The steady growth in e-commerce will not only continue in 2019 but will increase as more shoppers look to their computer and not their car to drive to the mall to buy their goods and services. The Census Bureau of the Department of Commerce estimated that in the third quarter of 2018 e-commerce retail sales totaled $130.9 B which constituted an increase of 3.1 % from the second quarter of 2018. Third quarter 2018 e-commerce retail sales estimate increased 14.5 % from the third quarter of 2017 while total retail sales increased 5.3 percent in the same period.
As the chart above illustrates, on-line ecommerce is illustrating strong growth year after year as a total percentage of U.S. retail sales. While Census data on the 2018 Holiday season are not in yet, Cyber Monday sales this year surged to new highs, with a record $7.9 billion spent online that day, an increase of 19.3 percent from a year ago, according to data from Adobe Analytics. More importantly, while in-store retail sales on Black Friday set a spending record of $6.22 B this total is now far lower than on-line sales on Cyber Monday.
Traditional brick and mortar retail stores are certainly not dead but survival for many will depend upon their ability to deliver goods through an e-commerce platform whether that is tied to in-store pickup or home delivery. That new delivery model creates substantial new opportunities for the development of logistics, fulfillment and distribution centers. NAOIP reports over the last two years, e-commerce logistics real estate was the most active industrial sector in the United States, and it represented 22.5 % of all big-box leases of 500,000 square feet or more– that’s up from 16.1 percent of all big-box transactions from 2010 to 2014, when e-commerce was the third most-active industrial sector. According to Jones Lang LaSalle, the global logistics markets maintained their momentum through the third quarter of 2018, with record demand holding vacancy levels near historic lows despite an expanding supply pipeline, and net absorption in the U.S. industrial market rose to its highest level of the year during Q3, with annual rental growth accelerating to 6.3% despite an increase in new completions. CBRE reports that demand for warehouse workers is growing faster than the labor supply, and that could drive up costs for fulfillment center operations as digital commerce becomes a bigger force in retail sales. According to a recent CBRE Group, report U.S. warehouses and distribution centers need an additional 452,000 workers in total this year and next illustrating the critical role workforce development will play for companies and regions considering expansion in this growing industry sector.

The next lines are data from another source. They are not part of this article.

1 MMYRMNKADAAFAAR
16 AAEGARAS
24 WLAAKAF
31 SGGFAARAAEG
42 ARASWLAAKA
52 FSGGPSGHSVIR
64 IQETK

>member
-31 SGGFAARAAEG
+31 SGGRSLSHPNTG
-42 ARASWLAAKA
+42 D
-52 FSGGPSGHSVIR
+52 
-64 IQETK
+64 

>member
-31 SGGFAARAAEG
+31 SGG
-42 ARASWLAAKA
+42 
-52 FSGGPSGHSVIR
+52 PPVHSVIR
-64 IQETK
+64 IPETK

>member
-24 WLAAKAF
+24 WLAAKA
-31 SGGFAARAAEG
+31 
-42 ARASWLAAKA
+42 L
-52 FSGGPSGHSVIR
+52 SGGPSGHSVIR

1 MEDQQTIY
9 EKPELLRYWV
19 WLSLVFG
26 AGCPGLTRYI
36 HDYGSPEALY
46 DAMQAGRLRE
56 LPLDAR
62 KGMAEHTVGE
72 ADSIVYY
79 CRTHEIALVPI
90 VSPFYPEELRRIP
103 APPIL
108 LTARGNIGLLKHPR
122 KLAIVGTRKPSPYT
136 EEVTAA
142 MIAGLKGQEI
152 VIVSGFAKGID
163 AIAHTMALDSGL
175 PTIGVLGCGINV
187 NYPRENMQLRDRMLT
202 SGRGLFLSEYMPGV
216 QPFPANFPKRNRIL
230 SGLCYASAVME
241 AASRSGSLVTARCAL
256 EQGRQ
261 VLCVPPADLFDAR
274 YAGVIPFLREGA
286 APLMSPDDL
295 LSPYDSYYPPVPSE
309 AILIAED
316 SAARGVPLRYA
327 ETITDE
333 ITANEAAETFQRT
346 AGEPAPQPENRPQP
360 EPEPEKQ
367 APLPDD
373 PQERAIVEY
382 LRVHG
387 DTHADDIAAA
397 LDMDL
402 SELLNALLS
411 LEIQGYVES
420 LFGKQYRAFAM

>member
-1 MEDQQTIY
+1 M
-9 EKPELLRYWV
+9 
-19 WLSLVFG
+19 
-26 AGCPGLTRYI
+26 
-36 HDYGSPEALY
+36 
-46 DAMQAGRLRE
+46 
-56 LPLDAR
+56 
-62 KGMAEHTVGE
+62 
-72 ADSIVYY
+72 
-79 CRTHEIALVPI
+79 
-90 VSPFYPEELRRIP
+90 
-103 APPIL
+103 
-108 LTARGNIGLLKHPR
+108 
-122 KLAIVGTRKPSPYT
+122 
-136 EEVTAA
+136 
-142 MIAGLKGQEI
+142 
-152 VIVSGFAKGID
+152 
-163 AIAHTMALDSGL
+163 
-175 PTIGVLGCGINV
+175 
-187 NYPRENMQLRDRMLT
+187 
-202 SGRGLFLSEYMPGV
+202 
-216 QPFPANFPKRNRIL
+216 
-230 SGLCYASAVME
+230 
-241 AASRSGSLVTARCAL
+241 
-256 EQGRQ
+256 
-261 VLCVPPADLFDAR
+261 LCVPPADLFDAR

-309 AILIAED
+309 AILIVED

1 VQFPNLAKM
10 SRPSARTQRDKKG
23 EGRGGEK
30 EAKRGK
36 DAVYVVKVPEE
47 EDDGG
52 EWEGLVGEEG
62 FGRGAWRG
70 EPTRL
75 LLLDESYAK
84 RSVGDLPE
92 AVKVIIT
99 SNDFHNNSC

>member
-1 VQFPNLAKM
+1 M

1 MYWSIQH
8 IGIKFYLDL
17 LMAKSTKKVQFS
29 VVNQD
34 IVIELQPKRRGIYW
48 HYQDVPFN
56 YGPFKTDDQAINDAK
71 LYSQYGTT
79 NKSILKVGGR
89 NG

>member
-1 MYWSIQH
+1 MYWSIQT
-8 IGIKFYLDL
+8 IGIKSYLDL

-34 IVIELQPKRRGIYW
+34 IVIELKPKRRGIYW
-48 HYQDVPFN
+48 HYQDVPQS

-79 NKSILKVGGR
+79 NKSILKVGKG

E-commerce and automation are making logistics and distribution centers the starting point for large scale economic growth. Look at Ohio, Columbus is passing by Cincinnati and Cleveland related to population and economic growth. While logistics and distribution growth is not the only reason for Columbus’ success, the growth in this sector driven by the creation of the Rickenbacker Logistics Park and other logistics centers is part of the reason for their economic success.
Logistics/Distribution Workforce Wage & Jobs Regional Comparison
As the table above illustrates, Franklin County, home to Columbus, has substantially more workers in the Trade and Materials Moving occupation category compared to their major Ohio urban counterparts of Cleveland and Cincinnati. Also assisting the growth of Columbus is the fact that the region actually employs more its residents in logistics than in manufacturing. Due in large part to automation, the manufacturing sector is employing fewer and fewer Americans while the growth in logistics jobs is on the rise.